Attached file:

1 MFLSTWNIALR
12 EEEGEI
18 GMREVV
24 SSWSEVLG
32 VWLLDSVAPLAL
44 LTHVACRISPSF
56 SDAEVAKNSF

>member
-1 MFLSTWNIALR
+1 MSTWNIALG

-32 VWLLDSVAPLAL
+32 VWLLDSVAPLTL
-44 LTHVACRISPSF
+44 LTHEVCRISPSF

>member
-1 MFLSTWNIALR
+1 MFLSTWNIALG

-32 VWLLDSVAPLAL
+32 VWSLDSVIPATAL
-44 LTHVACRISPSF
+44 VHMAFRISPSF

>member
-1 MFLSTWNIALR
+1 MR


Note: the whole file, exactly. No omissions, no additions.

1 MFLSTWNIALR
12 EEEGEI
18 GMREVV
24 SSWSEVLG
32 VWLLDSVAPLAL
44 LTHVACRISPSF
56 SDAEVAKNSF

>member
-1 MFLSTWNIALR
+1 MSTWNIALG

-32 VWLLDSVAPLAL
+32 VWLLDSVAPLTL
-44 LTHVACRISPSF
+44 LTHEVCRISPSF

>member
-1 MFLSTWNIALR
+1 MFLSTWNIALG

-32 VWLLDSVAPLAL
+32 VWSLDSVIPATAL
-44 LTHVACRISPSF
+44 VHMAFRISPSF

>member
-1 MFLSTWNIALR
+1 MR